Recently, news filtered out that Moody’s, one of the major credit ratings agencies, plans to downgrade Morgan Stanley as many as three levels, to Baa2. That’s just two levels above what is known as “junk.” Trash. A purely speculative investment.
Well let’s just say the planned downgrade has caused a stir at Morgan Stanley. As in, executives stirring their secretaries’ secretaries’ secretaries to call over to the execs at Moody’s—their golf buddies and godparents to their kids—to arrange meetings (wink, nod). Morgan Stanley CEO James P. Gorman has repeatedly conferred with the brass at Moody’s in order to “limit the fallout” of a drop in ratings.
Much of the “fallout”—really a disaster—would be related to voided contracts and/or greater collateral requirements that are currently predicated on Moody’s’ credit rating. A lower credit rating will allow customers to terminate or move to another offering bank, or force Morgan Stanley to post more collateral per trade. Suffice it to say: None of these three options increases the bank’s profitability.
One way in which Morgan Stanley could “limit the fallout” is by sliding its trading operations to some of its subsidiaries that hold higher credit ratings. Sound sleazy? Well Citigroup and Bank of America already do it—they’re just a step ahead of the game. They both face the same credit rating downgrade, but already have higher-rated subsidiaries that would insulate the initial blow. This “subsidiary shield” demonstrates yet another backwards practice in the rigged credit ratings game that only big banks seem to be able to win.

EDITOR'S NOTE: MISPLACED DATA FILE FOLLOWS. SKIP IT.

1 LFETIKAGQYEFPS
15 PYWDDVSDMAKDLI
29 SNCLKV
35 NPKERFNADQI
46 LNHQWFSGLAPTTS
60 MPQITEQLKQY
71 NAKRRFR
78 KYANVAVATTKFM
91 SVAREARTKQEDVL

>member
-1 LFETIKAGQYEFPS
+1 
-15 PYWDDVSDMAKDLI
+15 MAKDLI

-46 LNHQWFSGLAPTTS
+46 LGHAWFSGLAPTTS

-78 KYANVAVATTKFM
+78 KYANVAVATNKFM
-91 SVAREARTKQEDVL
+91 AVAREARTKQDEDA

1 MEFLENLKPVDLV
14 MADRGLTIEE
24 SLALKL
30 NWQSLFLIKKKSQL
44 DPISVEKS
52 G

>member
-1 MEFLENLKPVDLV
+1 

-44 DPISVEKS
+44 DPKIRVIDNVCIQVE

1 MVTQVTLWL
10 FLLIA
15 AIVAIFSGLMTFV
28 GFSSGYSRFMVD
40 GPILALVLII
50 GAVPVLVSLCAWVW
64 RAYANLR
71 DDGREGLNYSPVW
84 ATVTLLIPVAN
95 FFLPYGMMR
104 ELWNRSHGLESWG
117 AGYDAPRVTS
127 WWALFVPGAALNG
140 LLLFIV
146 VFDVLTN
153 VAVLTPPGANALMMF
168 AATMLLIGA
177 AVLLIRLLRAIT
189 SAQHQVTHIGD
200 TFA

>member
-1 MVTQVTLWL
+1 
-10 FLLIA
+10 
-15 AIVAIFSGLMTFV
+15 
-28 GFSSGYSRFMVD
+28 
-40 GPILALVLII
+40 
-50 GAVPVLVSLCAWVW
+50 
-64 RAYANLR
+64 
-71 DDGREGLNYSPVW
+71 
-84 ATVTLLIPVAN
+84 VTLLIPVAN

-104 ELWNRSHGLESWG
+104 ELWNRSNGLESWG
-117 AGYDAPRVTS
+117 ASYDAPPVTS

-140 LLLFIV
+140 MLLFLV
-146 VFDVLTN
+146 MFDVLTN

So let’s say Mr. Gorman meets with Moody’s executives tomorrow (probably Gorman’s—oh—fifth time at their 7 World Trade Center headquarters in the new year), and they inform him that Morgan Stanley’s credit rating will be changed to “junk” on June 1, 2012. He doesn’t miss a beat; he makes the call to his guys as he walks out of Moody’s’ headquarters: “Hey guys, Morgan Stanley has to become a shell for trades. We need everything transferred to our subsidiaries, stat.” By the time June 1 rolls around, Morgan Stanley will have shielded itself from the downgrade, but largely unwitting customers will still have their contracts with the same “junk” company.
Heaven forbid Morgan Stanley take the impending credit downgrade as a sign that it should maintain greater collateral for each trade; that it should be more honest with customer-traders. But that’s a naïve thought on my part; that’s not what these banks are about. They’re about loopholes and capitalizing—er—capitalism. Customers and transparency be damned.
Assisted by David T. Martin